What do you do? I drive.
Drive is what happens when Lost in Translation and Oldboy have a baby.
It’s a neon-lit neo-noir set in a fantasy version of a real city. It is a story about the unconsummated cold romance between a man and a woman with an absentee husband that transitions into a story of fantastic, hammering revenge with violence visceral enough to make its audience squeamish. Maybe it’s magical hyperrealism.
I made it to New York City less than a month before Lost in Translation did, and by the time it came out on DVD it had become my go-to for everything, background for my own writing, for cleaning house, for going to sleep.
Oldboy came a few years later, part of the wave of Korean and Chinese cinema of which I am so fond. It is brutally violent, and there’s a kidnapping, and also a hammer. It’s hard to describe much more than that.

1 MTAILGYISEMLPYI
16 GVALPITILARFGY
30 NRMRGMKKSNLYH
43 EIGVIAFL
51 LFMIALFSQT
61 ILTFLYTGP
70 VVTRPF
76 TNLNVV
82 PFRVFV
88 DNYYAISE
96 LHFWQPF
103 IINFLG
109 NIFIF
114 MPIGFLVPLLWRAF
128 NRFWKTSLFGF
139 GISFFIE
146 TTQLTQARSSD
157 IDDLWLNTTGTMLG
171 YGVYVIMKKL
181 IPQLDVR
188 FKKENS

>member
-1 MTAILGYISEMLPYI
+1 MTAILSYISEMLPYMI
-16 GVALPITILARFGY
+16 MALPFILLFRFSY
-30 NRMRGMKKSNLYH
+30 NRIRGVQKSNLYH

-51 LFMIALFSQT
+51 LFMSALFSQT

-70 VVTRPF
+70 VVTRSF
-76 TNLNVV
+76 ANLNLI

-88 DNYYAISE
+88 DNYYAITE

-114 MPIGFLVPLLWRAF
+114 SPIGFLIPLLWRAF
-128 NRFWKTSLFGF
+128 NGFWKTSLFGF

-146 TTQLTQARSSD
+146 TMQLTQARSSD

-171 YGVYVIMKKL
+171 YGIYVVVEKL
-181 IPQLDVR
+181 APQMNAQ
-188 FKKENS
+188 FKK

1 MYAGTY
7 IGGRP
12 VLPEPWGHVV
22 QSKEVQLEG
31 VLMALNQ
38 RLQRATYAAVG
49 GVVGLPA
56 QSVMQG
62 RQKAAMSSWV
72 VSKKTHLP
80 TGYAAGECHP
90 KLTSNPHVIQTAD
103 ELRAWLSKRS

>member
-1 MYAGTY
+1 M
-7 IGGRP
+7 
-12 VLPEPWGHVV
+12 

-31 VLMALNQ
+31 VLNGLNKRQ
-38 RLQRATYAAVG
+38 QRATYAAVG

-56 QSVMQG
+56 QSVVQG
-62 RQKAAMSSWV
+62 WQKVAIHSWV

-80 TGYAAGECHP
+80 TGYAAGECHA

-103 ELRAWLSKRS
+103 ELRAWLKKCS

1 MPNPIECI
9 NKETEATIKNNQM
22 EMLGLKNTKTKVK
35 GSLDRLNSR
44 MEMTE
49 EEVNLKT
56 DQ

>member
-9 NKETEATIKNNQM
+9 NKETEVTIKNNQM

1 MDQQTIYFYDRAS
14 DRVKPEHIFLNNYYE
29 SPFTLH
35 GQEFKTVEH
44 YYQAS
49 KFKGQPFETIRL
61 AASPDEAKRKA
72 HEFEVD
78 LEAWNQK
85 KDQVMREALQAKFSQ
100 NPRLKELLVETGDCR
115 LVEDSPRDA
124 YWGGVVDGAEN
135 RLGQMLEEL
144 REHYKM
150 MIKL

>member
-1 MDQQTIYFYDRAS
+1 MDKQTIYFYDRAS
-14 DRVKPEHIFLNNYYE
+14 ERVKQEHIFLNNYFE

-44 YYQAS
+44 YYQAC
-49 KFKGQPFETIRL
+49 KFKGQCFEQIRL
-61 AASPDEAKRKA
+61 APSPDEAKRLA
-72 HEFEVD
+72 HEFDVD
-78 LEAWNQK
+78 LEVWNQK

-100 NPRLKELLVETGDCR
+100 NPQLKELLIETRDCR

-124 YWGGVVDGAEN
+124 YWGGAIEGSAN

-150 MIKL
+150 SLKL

And from them… Drive. The crime film genre has a history of being contemplative, with film noir in particular being friendly to that style of storytelling. The first half of Drive takes this to a spectacular extreme, barely showing anything criminal beyond its tense opening. It is, for all intents and purposes, a relationship drama paralleling Lost in Translation, with the outsider-unfriendly megalopolis of Tokyo replaced by a 1980s fever dream of modern Los Angeles, where even a low-rent apartment building is glamourous and devastating violence is beautiful.
When the movie transitions into that violence, its easiest analog transforms as well. There are no kidnappings as such, but there is a hammer, and there is also no sugarcoating of that carnage. It makes some people uncomfortable, but it fits the movie perfectly.
Drive is everything I want from a movie. It is stylish, clever, well-acted, and well-made. It has ascended into my personal pantheon, not an easy thing to do.
Perhaps the most impressive thing is that it’s now the movie I watch as I go to sleep. Even if the car chase on which the movie pivots wakes me up every time.